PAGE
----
Fertility Declines in European Union

As a result of low fertility and an aging population, the European Union will have more deaths than births after 2015, predicts the EU’s statistics agency. The report, issued Tuesday, predicts that the percentage of people 80 or older with almost triple by 2060, and claims that even immigration will not be enough to offset the population’s decline.




     The EU currently has a population of 495 million people. It is expected to hit a ceiling of 521 million people in 2035, then decline to 506 million people in 2060, and will continue to fall.
     All countries in the EU will have an aging population. People aged 65 years and older currently make up 17.1 percent of the EU27’s population, but are expected to reach 30% in 2060. The same applies to people aged 80 and over, who are expected to skyrocket from 4.4% to 12.1% during the same period.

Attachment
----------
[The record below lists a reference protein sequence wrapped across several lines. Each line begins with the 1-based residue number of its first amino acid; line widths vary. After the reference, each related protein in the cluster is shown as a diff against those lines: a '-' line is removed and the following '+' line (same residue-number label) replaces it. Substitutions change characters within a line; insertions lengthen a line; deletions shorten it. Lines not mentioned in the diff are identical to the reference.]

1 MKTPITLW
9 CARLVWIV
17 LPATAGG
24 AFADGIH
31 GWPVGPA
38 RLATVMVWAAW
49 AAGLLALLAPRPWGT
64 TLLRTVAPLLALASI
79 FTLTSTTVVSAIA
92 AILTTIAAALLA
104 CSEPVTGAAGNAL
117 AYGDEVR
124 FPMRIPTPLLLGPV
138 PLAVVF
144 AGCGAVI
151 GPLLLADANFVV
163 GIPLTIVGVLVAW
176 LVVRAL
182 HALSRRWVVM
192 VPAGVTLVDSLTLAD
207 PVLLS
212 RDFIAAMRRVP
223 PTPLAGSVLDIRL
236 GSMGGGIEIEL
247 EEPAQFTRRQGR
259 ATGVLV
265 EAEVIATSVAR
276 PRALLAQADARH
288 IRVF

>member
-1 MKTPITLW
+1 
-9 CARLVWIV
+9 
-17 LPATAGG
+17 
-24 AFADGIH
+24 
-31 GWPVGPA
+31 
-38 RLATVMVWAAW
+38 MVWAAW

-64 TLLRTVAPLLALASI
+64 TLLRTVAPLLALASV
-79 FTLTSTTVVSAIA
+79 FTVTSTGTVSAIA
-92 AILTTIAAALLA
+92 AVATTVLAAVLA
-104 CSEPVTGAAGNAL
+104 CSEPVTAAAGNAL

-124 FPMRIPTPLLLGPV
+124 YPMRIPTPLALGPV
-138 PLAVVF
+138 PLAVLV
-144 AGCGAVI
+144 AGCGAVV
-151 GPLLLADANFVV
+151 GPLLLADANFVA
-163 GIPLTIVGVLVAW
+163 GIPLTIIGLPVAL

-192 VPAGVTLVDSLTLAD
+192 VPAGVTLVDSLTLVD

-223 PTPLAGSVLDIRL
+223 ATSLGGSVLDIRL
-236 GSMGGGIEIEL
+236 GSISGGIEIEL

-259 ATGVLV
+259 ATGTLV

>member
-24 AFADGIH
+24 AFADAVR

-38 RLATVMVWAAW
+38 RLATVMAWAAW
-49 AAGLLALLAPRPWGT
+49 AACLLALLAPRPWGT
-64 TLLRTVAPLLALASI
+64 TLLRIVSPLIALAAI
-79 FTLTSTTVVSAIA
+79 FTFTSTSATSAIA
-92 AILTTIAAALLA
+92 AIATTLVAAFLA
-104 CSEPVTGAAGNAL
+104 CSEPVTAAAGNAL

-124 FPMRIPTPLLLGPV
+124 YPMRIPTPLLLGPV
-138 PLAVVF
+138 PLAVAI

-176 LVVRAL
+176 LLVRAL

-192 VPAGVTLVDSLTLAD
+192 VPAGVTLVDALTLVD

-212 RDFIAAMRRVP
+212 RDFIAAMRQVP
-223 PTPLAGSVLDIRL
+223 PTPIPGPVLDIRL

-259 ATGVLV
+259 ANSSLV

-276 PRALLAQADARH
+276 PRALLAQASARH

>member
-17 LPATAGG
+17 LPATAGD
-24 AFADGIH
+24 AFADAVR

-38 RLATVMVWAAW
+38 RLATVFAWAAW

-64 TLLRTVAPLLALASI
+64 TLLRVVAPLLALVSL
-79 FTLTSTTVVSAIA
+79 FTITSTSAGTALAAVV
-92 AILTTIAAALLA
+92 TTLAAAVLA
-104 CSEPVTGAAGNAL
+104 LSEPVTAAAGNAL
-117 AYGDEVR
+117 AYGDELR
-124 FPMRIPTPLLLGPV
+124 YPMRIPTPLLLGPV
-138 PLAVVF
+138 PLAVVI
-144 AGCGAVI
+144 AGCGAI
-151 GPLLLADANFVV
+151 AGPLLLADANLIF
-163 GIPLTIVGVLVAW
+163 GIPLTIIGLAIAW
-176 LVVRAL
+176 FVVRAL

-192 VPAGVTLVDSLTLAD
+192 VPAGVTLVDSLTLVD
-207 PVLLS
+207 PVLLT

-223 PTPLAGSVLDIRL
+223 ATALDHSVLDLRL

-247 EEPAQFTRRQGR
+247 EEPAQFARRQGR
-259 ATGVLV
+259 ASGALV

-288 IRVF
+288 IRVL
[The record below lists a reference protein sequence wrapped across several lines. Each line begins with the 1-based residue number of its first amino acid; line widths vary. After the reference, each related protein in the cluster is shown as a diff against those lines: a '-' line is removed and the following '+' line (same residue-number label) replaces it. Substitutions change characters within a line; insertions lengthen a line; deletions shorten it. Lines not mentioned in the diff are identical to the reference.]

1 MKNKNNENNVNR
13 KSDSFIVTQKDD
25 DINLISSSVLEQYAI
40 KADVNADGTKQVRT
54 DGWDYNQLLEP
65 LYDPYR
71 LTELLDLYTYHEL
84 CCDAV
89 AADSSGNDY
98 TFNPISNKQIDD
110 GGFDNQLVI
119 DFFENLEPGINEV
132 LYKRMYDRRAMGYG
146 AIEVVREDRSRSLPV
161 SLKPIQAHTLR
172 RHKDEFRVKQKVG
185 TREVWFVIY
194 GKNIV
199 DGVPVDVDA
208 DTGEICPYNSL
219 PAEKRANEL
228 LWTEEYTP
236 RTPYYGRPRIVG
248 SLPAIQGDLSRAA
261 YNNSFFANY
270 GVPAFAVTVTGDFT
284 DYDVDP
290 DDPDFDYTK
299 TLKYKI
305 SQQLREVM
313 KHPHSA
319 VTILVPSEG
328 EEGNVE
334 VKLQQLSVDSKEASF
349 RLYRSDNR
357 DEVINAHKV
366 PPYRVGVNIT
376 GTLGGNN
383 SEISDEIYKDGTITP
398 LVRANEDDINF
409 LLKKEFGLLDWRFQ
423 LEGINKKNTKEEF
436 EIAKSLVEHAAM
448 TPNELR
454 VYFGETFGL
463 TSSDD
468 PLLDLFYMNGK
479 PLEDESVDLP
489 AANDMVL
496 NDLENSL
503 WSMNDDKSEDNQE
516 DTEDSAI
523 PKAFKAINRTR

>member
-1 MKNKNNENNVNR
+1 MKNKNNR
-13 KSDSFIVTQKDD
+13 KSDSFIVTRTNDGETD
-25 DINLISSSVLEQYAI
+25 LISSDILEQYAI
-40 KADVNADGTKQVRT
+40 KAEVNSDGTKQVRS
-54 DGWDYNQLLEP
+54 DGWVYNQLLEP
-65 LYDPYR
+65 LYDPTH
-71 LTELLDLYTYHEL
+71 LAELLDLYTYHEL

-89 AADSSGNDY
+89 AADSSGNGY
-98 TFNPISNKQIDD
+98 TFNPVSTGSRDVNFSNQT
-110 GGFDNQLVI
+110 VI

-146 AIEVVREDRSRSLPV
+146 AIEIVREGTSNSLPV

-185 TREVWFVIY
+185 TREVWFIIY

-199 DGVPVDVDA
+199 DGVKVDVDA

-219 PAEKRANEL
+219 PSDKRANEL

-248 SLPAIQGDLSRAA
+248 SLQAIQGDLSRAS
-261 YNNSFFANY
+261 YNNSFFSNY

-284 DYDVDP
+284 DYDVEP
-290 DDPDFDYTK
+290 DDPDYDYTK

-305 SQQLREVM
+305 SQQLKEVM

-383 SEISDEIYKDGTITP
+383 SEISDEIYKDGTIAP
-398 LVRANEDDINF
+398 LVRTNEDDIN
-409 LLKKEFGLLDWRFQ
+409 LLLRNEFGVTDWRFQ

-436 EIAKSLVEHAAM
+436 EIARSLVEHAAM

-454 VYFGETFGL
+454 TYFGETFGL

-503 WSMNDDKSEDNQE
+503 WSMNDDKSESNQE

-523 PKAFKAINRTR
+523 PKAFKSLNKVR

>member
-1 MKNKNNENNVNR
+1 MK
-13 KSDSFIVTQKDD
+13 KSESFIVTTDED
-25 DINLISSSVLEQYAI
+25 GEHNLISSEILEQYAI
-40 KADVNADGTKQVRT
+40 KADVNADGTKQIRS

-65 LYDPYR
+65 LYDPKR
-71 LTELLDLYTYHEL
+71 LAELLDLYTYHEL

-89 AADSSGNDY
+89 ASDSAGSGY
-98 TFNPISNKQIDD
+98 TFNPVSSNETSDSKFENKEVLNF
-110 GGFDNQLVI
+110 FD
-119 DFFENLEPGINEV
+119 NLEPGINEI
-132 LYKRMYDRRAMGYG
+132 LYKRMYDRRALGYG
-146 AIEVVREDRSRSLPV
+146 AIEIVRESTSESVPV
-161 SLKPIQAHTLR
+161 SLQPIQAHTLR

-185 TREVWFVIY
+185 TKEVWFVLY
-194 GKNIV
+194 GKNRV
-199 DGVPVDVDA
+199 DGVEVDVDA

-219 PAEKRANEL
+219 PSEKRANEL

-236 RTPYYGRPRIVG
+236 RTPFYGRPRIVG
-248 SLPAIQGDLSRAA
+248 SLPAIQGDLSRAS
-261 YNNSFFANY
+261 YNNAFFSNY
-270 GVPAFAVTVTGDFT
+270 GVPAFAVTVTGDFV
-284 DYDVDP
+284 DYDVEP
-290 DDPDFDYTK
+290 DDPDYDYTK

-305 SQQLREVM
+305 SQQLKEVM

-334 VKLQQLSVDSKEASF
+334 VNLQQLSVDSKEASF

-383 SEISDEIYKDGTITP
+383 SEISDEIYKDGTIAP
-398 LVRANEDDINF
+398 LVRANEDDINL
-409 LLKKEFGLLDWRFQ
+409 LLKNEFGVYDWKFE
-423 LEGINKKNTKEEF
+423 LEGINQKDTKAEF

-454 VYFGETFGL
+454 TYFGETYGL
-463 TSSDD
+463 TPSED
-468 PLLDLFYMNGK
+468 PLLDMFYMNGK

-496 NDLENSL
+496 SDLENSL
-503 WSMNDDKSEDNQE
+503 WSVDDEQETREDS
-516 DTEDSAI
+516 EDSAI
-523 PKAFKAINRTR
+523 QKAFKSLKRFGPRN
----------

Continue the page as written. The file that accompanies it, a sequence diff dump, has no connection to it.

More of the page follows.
The old-age dependency ratio, which is calculated by dividing the population of 65 years and older by the working population, will jump from 25% in 2008 to 53% in 2060. This means that in 2060, each worker will be financing more than half of another person, on average.
     By 2060, the old-age dependency ratio is expected to reach over 60% in Bulgaria, the Czech Republic, Latvia, Lithuania, Poland, Romania, Slovenia, and Slovakia. These countries all have a much slower population growth than the EU27 average.
     The countries with the strongest population gains are Ireland, the United Kingdom and Denmark which are predicted to an old-age dependency ratio below 45% in 2060.
      The EU currently has a population of 495 million people compared to the United States which has a population of 300 million.

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